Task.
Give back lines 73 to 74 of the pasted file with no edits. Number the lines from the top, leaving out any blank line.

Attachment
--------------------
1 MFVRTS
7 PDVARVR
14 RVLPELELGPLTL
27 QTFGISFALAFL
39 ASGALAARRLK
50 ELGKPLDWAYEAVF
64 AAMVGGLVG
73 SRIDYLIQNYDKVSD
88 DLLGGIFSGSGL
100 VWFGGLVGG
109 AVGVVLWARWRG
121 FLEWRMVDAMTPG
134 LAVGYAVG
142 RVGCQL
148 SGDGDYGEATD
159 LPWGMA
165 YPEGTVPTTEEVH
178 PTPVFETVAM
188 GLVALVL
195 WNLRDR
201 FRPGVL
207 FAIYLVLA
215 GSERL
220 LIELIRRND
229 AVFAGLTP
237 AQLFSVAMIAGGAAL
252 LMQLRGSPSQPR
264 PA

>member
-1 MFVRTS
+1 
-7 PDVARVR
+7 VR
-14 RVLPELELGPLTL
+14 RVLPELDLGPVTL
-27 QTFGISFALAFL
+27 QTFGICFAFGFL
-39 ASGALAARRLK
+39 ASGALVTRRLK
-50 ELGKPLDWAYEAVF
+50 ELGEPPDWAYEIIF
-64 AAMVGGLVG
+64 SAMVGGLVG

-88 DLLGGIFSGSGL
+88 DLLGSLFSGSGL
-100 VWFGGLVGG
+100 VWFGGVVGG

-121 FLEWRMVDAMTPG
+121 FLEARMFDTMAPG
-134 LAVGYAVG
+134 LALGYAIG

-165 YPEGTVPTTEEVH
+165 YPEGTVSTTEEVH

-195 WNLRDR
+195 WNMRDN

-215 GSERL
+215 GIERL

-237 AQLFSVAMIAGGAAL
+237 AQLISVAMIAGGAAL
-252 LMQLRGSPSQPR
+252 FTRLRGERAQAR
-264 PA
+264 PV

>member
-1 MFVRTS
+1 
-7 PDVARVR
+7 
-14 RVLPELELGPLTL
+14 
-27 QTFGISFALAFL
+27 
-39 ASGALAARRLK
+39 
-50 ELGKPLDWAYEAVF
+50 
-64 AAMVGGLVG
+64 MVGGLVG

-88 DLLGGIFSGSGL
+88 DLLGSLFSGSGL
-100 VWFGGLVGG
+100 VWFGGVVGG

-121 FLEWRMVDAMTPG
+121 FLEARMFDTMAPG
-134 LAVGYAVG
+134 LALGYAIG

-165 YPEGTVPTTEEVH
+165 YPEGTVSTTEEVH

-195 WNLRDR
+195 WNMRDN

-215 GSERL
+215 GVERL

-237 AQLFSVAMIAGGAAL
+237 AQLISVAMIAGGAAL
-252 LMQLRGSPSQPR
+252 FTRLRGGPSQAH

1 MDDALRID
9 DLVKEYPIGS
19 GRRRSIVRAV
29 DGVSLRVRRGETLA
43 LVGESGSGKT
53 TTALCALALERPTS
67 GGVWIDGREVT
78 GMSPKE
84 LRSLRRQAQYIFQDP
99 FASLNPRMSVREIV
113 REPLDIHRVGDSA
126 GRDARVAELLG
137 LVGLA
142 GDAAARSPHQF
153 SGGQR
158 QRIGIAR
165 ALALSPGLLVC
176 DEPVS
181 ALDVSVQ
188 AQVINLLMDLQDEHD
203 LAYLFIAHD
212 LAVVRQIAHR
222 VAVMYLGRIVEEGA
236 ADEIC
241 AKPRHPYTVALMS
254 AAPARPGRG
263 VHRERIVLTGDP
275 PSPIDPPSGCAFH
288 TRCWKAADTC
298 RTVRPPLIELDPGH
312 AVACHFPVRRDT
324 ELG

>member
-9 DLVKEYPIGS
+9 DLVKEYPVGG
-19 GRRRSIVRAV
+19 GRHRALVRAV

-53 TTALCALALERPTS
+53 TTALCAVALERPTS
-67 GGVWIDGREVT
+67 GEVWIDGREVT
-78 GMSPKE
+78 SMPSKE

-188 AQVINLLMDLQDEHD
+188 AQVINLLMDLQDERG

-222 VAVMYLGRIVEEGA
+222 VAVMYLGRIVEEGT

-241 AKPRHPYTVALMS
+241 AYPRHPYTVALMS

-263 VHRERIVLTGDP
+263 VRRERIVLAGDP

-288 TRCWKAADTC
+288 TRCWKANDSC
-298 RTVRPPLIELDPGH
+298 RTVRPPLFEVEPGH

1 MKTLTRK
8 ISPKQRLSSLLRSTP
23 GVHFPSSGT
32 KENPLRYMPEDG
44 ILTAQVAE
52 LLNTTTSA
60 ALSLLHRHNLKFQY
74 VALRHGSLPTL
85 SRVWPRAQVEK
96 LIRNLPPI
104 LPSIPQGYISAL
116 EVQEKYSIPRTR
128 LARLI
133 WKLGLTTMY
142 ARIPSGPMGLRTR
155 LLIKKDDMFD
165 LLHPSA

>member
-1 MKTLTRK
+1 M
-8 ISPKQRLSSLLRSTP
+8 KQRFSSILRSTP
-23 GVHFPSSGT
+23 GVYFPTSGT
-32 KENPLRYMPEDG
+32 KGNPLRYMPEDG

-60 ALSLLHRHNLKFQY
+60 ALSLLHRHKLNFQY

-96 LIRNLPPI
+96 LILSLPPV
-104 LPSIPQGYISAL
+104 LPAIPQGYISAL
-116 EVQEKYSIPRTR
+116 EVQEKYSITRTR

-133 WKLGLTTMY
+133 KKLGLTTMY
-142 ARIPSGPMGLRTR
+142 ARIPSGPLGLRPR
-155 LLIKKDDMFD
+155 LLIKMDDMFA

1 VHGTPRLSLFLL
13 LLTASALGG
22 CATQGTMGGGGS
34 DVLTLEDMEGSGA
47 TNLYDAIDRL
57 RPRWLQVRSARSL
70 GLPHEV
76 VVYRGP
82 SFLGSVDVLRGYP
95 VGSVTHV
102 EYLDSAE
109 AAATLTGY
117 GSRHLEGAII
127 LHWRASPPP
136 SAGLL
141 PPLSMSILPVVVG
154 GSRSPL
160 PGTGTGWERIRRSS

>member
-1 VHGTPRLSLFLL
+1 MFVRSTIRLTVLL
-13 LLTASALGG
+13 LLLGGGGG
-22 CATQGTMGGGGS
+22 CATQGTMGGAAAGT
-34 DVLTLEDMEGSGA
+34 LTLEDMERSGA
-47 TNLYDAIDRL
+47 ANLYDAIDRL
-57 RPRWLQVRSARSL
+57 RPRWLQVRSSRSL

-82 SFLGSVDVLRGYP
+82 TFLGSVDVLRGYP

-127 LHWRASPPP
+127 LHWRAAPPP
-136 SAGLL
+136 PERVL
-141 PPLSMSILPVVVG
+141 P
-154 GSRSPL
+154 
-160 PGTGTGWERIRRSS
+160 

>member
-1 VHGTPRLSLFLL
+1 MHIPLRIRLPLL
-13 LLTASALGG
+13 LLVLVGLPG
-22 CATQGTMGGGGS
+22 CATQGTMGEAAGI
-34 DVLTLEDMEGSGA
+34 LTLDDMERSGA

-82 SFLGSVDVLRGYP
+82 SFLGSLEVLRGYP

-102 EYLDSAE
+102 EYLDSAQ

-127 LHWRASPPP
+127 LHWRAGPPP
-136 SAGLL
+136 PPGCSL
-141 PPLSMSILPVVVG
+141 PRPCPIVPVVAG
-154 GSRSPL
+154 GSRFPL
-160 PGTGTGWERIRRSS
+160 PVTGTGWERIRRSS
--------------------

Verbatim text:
-39 ASGALAARRLK
+39 